The biggest issue I have with the camera system is that it could have been done so much better. There's really no excuse for why the camera mechanic has to act this way, most of the confusion would have gone away had Neversoft just taken out the different points of view. While it's a completely different kind of skateboarding game, EA's Skate handled this very thing in a much better way, showing you the several frames the photographer took AFTER the trick (and letting you select which is your favorite). Doing it like that would have improved my overall impressions of the Career lifestyle, the mode I should have enjoyed he most.
When you're not going through the Career lifestyle then you're probably hard at work on the second path, the Hardcore lifestyle. Of the three, Hardcore is probably the most enjoyable path you can take in Tony Hawk's Proving Ground. Early on the game introduces you to one of the best additions to the Tony Hawk gameplay - the aggro kick. Never mind the ridiculous name, the aggro kick (yes, spelled with two G's) always you to earn some extra speed by continuously hitting the right bumper button. This is one of the most useful additions to this year's Tony Hawk title, and one of those gameplay tweaks that I hope is used again in future entries in the franchise. The aggro kick allows you to pick up speed incredibly fast and helps you make those long jumps you normally wouldn't hit. You also can use it to race, which is what you'll end up doing when playing through the Hardcore lifestyle.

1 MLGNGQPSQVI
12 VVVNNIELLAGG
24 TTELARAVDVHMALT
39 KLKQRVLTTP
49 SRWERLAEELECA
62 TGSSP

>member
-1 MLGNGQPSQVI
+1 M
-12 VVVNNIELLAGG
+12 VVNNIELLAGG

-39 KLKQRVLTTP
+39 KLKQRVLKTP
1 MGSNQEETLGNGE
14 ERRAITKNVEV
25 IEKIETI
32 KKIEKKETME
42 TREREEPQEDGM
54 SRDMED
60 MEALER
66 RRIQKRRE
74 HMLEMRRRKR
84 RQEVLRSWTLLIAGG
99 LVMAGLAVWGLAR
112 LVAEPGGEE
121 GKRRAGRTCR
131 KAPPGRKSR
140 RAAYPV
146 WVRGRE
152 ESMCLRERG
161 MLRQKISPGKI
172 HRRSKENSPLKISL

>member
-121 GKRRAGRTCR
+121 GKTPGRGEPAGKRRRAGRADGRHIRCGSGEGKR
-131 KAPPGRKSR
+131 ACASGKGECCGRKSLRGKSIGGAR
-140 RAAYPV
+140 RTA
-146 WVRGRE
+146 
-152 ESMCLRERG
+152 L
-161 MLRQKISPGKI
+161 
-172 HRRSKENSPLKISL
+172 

But wait, there's more to the Hardcore lifestyle than just jamming the aggro kick over and over, you'll also learn how to skate check and ram people out of your way. The skate checking is perhaps the most curious addition to this year's Tony Hawk game, not because it's so over the top or anything, but rather how normal it feels. To skate check you have to find a large bowl (such as a swimming pool or something) and then push and release the right bumper. You can also skate grind, which looks a lot like a regular grind ... only it lasts a shorter amount of time. The problem with this addition is that you really only skate check over stickers and cans of spray paint, there's really no other use for this move. In fact, that seems to be the problem with all of the new additions in Proving Ground, all of the moves make sense in the context of the various missions, but are not very useful when you're just skating around for fun.
This year's Tony Hawk tries to add a lot to the tried and true skateboarding formula ... maybe even too much. While there's a solid skateboarding game here, you have to trudge through a lot of half-baked ideas that aren't nearly as much fun as they should be.
This product was submitted by the publisher for review. As a rule, Defunct Games does not review games we spent money on. However, that does not always apply to classic/retro games. This specific product, however, came straight from a PR guy for the purposes of being reviewed!